Tuesday, December 21, 2004

No More Wimpy Multilateralism?

In Foreign Policy Javier Solana makes a thoughtful plea for a muscular multilateralism:

The enduring lesson of the war in Iraq is the importance of linking force and legitimacy. Without the use of force, Saddam Hussein would still be in power in Iraq. No one in Europe wishes that. But force alone will not and cannot advance the cause of plural modernity. For that mission, legitimacy is required. And in the international sphere, legitimacy comes through multilateral action. The best way to advance the cause of political and economic freedom in the next century is multilateralism with muscle—rules with teeth.

Of course, the other nations involved have to a) have legitimate internal governments based on the rule of law and a respect for human rights b) be willing to actually use force c) have a self interest in resolving the dispute or be persuaded that pursuing a larger global strategy is in the long run in their self interest.

International agreements and international organizations are a good start. But it is no use agreeing to treaties only to ignore them. It is no use setting up international organizations only to prevent them from functioning. If we want the world to work, we need multilateralism. But if we want multilateralism to work, then the powerful need to put their power behind it. A complex world needs multilateral bodies—but it also needs leadership. In most cases, only the United States can provide the necessary leadership.

Very good points, but how do you convince the US that it should provide this leadership? How do you convince the rest of world that they should follow the US’s lead?

Some economists predict that in fewer than 40 years China will surpass the United States as the world’s largest economy and that, together, Brazil, Russia, India, and China will eclipse the economic might of the current Group of Seven industrialized nations.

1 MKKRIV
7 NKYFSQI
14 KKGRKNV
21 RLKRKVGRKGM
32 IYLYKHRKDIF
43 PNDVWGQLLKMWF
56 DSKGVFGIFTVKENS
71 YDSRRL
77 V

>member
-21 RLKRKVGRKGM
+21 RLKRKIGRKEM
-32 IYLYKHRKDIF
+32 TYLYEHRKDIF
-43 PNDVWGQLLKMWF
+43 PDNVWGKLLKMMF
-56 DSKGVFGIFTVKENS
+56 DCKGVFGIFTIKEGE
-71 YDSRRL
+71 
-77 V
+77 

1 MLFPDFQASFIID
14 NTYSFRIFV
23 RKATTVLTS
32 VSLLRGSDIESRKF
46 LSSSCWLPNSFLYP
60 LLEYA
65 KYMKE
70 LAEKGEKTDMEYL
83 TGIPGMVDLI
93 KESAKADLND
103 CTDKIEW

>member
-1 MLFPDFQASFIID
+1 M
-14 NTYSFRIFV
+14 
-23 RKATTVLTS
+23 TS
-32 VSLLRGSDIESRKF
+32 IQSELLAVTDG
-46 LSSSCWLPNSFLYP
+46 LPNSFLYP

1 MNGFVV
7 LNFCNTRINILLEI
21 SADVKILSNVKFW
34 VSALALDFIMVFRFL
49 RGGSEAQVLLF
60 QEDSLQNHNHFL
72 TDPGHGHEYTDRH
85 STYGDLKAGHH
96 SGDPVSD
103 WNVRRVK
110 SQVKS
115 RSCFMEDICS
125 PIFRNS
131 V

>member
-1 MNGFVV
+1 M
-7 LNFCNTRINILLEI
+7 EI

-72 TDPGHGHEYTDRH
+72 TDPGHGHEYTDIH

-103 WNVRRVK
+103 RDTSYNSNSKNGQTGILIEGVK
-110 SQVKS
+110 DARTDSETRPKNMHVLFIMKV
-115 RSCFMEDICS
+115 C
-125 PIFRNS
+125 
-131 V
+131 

Sobering prospects.

I would agree that multilateralism backed by sufficient force and with the power to enforce the rule of law could be a viable alternative in the future. But in the here and now I don’t see other major players (China and Russia, for example) willing to play along by these rules, especially with the US leading the charge. Nor do I see the US willing to reduce its role to make it more palatable for these countries. Nor do I see many of these countries seriously committing to the use of force to enforce such rules. There may be a multilateral approach that involves the democratic countries of the world, perhaps something along the lines of the prenatal UN Democracy Caucus. Giving current global realities, I am skeptical that a large-scale version of this approach will work anytime soon. It may be a worthy goal to work toward, but in the meantime, I think we will have to depend on a small-scale multilateralism that relies on regional alliances working with larger states, and that appeals to internationally accepted standards like the Universal Declaration of Human Rights.


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